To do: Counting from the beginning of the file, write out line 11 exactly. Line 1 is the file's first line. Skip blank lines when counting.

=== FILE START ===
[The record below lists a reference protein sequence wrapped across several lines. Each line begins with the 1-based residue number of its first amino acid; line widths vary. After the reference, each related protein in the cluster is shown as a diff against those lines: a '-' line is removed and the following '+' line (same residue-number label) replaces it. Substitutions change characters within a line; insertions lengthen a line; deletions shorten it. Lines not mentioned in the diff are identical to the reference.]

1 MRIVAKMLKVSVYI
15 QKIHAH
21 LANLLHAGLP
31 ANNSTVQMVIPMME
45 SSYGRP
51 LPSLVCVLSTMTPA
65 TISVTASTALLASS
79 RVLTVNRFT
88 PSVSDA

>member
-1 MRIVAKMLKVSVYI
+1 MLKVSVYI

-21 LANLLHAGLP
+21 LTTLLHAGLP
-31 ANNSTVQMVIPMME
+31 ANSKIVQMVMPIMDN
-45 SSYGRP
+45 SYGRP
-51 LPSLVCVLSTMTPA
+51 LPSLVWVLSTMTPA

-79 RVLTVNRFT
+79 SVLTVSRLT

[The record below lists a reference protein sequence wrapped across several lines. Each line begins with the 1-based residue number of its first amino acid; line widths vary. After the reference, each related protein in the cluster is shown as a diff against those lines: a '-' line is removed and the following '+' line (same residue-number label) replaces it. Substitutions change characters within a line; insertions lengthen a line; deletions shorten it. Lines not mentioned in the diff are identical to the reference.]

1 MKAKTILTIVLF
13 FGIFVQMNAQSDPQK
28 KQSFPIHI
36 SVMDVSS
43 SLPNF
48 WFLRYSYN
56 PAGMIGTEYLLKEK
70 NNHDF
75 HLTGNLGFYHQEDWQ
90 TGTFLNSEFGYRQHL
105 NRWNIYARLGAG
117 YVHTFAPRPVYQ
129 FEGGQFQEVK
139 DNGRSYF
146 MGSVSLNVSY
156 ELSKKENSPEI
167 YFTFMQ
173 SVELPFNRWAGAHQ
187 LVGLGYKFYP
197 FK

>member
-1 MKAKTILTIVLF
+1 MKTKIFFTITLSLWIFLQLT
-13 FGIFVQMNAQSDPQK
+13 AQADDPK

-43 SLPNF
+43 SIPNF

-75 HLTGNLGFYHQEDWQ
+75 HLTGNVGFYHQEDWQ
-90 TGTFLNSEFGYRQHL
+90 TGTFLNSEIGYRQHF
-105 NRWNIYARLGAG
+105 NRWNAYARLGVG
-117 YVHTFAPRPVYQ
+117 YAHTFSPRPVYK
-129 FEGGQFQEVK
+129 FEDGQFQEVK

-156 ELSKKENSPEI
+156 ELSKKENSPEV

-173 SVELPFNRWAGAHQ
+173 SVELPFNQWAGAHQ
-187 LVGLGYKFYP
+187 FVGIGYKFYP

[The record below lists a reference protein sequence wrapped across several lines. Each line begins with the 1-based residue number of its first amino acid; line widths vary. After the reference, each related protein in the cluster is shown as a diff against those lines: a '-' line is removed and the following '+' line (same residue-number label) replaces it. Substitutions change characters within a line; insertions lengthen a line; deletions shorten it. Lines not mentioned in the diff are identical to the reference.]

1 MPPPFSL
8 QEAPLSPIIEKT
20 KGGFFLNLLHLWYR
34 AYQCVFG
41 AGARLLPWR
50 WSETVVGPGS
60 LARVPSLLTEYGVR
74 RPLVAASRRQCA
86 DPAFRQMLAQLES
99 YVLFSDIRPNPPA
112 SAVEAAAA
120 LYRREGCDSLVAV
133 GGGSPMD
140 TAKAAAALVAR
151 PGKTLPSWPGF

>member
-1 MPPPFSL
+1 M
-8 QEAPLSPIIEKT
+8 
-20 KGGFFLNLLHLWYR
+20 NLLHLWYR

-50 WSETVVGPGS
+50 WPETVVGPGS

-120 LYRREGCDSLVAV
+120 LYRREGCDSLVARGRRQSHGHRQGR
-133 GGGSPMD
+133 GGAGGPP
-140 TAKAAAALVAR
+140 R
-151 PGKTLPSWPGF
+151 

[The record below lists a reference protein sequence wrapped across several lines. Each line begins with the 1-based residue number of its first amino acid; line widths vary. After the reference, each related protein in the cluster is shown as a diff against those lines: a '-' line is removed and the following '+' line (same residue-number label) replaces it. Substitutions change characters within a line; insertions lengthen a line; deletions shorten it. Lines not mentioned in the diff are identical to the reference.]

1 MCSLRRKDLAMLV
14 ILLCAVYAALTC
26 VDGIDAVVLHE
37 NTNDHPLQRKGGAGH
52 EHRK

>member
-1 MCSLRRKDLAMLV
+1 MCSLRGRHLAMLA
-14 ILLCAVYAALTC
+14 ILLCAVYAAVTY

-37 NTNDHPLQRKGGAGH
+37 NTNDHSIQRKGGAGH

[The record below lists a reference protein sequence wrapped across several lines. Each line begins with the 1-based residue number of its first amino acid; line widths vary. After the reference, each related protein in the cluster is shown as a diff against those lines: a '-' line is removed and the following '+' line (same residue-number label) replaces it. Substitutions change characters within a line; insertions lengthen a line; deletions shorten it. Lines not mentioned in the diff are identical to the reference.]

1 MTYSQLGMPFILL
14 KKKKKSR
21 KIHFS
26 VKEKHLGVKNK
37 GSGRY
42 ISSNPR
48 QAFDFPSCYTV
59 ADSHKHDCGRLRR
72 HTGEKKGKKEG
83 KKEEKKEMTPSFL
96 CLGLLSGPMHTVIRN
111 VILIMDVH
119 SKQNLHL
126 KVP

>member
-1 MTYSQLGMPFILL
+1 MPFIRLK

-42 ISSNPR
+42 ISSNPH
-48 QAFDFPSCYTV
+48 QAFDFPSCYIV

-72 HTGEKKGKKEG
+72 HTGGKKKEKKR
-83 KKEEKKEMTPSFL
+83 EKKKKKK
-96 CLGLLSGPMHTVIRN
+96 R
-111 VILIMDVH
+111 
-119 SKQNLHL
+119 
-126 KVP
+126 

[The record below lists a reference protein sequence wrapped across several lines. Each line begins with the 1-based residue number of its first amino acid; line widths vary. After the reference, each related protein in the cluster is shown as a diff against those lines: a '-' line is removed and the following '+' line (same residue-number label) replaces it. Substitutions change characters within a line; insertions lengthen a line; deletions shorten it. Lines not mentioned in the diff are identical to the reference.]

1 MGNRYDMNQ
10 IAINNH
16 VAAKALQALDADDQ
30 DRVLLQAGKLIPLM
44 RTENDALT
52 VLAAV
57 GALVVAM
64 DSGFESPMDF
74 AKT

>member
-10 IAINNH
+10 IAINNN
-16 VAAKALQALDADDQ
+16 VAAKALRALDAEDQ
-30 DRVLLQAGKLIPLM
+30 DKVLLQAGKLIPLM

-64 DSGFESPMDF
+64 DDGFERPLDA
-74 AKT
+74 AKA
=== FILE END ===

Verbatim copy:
>member